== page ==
"Melt-up" was a popular phrase among year-end commentators looking at 2018 stockmarket prospects.
This should not be surprising: meltdown is often the equally emotional response to irrational enthusiasm for stockmarket investment, which may well happen this year or next on the back of the second-longest bull market in US history.
As commentator John Authers wrote in the Financial Times: “Unless the economic data cruelly misleads us, the world economy has reached a point where it can grow in a strong and co-ordinated way. The data admits little other interpretation (even if US job growth is slowing as full employment nears). The world has not looked so well poised for growth in at least a decade.
“And the desperate monetary policy measures that central bankers used to stave off a second great depression look as though they might allow the world economy to take off again without having to endure a crash or a bout of hyperinflation first.”
Avoiding unnecessary risks
Knowing that asset prices are high, and are going higher yet in a ‘melt-up’, is one thing. But avoiding the meltdown is key for investors concerned with the long-term growth of their savings. If a market slump turns 100 into 50, that 50 has to double in value to get back to its starting level, which may prove a whole lot harder.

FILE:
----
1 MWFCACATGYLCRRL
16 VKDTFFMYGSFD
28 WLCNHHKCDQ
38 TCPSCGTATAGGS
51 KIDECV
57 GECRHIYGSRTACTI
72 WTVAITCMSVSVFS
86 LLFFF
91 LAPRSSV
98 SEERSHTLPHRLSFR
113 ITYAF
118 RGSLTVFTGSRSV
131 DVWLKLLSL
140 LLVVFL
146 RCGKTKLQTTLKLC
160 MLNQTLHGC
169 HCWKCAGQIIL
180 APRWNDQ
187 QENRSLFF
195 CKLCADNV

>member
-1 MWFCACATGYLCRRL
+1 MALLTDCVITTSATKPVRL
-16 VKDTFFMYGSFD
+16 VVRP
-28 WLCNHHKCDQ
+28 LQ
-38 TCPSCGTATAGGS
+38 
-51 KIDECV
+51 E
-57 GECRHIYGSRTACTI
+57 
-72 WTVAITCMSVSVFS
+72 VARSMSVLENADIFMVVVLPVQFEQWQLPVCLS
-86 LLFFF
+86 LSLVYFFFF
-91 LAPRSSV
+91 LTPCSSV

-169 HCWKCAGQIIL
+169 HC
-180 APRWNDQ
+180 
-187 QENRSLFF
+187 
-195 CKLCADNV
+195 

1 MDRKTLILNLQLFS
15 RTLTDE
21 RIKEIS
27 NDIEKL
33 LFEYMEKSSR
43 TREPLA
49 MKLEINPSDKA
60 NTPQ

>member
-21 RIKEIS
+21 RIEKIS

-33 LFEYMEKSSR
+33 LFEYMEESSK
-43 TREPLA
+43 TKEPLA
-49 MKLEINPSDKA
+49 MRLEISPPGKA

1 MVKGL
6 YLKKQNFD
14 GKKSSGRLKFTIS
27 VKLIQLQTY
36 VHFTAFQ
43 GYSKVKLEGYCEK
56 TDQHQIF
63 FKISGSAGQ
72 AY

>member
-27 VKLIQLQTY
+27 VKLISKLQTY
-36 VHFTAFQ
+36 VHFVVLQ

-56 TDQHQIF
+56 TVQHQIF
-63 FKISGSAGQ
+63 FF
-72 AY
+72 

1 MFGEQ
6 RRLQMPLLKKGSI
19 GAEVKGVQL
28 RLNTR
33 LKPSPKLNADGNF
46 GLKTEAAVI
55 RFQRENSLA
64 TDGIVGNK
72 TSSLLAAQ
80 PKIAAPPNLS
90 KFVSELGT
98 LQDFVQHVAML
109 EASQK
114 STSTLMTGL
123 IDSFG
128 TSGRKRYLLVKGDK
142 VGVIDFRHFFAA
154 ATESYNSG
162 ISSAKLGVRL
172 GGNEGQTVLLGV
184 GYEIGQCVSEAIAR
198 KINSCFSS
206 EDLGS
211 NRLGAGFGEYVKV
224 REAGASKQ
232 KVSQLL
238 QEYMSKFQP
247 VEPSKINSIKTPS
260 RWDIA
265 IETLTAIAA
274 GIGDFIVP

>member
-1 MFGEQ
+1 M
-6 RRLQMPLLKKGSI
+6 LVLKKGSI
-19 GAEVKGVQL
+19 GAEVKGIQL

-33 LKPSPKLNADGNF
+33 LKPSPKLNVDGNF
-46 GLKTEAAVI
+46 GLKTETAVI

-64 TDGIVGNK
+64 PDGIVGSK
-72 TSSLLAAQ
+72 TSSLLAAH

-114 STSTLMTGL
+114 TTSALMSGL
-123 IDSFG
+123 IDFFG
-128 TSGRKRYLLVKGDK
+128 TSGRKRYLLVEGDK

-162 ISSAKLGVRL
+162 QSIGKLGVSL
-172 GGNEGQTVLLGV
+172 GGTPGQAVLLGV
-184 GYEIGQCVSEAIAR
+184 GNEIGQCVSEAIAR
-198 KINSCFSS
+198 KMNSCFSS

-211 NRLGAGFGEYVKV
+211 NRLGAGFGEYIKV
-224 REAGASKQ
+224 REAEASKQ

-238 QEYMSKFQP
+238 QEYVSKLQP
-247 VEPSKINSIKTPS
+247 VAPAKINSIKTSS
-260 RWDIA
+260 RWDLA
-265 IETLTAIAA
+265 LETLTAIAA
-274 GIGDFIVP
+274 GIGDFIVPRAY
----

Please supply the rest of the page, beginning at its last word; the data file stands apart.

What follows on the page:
There have been significant melt-ups and meltdowns over the past 20 years, and January’s column examined the performance of 10 ‘dividend hero’ investment trusts over this period. All avoided the traps, producing not only a dividend income nearly comparable with the capital invested, but also trebling or quadrupling that initial investment. This is what positive compounded returns do for investors.
Table 1 shows those same investment trusts, this time alongside their initial dividend yields, and their actual annualised returns 20 years later. Scottish Mortgage, with its emphasis on technology, and F&C Global Smaller Companies are the two outstanding winners over this period, but all did well.
Even Alliance Trust, burdened for most of the period with high board costs only suitable for a large and successful financial services company, produced results that most unit trusts can only envy.
Keeping investment simple
Therein lies a lesson for all investors. These investment vehicles, incorporated under company law that enables them to keep back profits against future ‘rainy days’, have remained true to their Victorian founding precepts. These are to identify firms with strong cashflows, supported by solid business prospects, willing and capable of paying a rising dividend, and then to diversify internationally to avoid the risks inherent in any one economy or region. In other words, invest for annual income and not capital growth.
These principles built, over 150 years, the enviable success of Genevan private banks and their British equivalents, the partnership stockbrokers. But then came the computer, and shortly afterwards the university professor. These quickly showed that markets were efficient, and that no one could beat them.